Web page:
Image by Todd Quackenbush

Embracing Innovation.


Someone asked me that question recently and I decided to reflect on the subject.

It is a far more delicate issue than finding where to innovate, specially with so many great ideas that keep popping all around.

The best way for me to describe my thoughts on this matter is to go through some cases that had a huge impact on me in many ways, and hence are not self-explanatory.

It has a tight connection with instinct, which is way more complex to verbalize and above all, are sensitive to time, audience and needs.

The first case starts with a single developer trying to solve the issue of navigating libraries of images and music in a brand new way, interactive and extremely graphical. His name was Andrew Coulter Enright. He came up with what he called CoverFlow and published a beta version of it. As soon as it became available, I started using it, like many other people. It was awesome!

Everything on my Mac suddenly became cooler, since it was a whole lot easier to navigate thousands of references just like index fingering through a Vinyl collection. It gave a whole new meaning to music libraries!

Soon after, Apple purchased the technology of what became known as the core element of a new design era, feeding literally ALL future Apple devices with an unique style for searching contents.

Quite an impressive achievement. At its core, there was a single developer trying to solve his own limitations, feeding his own needs of innovation on a specific area with clear goals.

Parallel to the acquisition, there was another startup creating something quite similar, trying to help solve the tremendously boring web image search, its name: CoolIris.

As soon as it was out I quickly became a beta tester, exploring and spreading the word about this new innovative way of navigating images online. On all emails exchanged with the firm, you could sense the excitement everywhere. On the other side, there were always someone excited and filled with energy.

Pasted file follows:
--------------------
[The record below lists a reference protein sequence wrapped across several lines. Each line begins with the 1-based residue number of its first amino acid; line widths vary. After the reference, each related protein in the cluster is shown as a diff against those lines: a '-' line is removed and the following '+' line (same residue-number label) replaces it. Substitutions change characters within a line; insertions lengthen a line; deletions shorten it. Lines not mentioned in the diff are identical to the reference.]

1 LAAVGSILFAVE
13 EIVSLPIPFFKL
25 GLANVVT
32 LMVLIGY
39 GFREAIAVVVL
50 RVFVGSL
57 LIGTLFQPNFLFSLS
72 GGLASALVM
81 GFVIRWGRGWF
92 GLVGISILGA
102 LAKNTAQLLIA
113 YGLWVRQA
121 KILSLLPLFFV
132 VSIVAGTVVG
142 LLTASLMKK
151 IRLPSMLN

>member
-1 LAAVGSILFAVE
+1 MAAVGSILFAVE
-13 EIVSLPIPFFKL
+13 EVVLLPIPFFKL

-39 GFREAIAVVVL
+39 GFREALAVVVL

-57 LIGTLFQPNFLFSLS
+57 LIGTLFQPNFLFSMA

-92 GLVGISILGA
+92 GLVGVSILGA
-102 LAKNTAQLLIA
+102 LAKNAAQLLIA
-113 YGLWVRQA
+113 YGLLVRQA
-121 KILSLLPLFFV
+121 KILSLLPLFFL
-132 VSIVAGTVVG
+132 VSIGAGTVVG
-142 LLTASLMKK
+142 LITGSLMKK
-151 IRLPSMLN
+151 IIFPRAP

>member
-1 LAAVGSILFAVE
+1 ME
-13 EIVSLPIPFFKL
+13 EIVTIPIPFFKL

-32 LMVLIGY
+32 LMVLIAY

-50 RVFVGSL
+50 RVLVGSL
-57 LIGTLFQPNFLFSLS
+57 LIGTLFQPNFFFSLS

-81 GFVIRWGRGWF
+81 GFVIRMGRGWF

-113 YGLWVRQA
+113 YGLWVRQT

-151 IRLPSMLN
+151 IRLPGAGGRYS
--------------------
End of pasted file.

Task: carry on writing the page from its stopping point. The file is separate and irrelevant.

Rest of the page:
The firm was growing fast, until it eventually reached a plateau, struggling to find meaning amongst so many new search apps, looking for a spot under the sun.

Their focus and will to pursue the original goals and motivations that led the venture in its early stages was still there. Soon persistence on that strategy brought them a lot of visibility and strong partnerships. Yahoo acquired them for almost U$30 millions and it is at the core of Flickr mobile experiences.

Around 2005 and 2006 all research about multi-touch screen devices turned upside down engineers on tech events around the globe.

Two researches had a really powerful impact.

The first and most impressive were the works of Jefferson Han, a researcher from NYU that presented mind-blowing multi-touch devices. I followed from afar what was unfolding. Jeff started a company called Perceptive Pixel which later on was acquired by Microsoft and gave birth to the Surface ecosystem.

In that same year a firm called FingerWorks also presented the TouchStream keyboards and Gesture Pads technologies. Their products were special and unique product working and swiftly Apple acquired the company’s assets, which became the compass for a multi-touch revolution, the iPhone.

TouchStream Keyboard

Through the years I followed the technology evolution closely to understand the intertwined story that drives big decisions.

Sometimes a venture has all the right elements for success. Usually what I look for is long-term strategy and a passionate mindset all driven by a personal, almost obsessive goal, to solve problems, or change the modus operandi, closely linked with available technology and a passionate drive for that subject the enterprise is involved with.

Its funny that the mere possibility of making something does not guarantee its success and, in most cases it actually prevents it, since its not embedded on the creator’s life and the main objective is to make money.

Over and over again I´ve seen that many success stories were all driven by passion, by dreams of changing lives not on becoming richer.

My conclusion is: Innovation is not for everyone.

A lot is being said about disruption these days, but without the right mindset to seed innovation, nothing will happen. Something might even come to existence, but if not properly nurtured, will soon perish.

I believe this is where an understanding of a corporate addiction is important. Sometimes, to be disruptive, you need to trim some branches out that are keeping you from moving forward or rather, restructure its core to accept innovation.

Sharing the same passion and will to change lives is much harder then finding the people with the necessary skills.

If I were to wrap it all in one single sentence, the primary element to identify success is the catalyst of innovation itself working for the idea or rather, whether he IS the idea itself.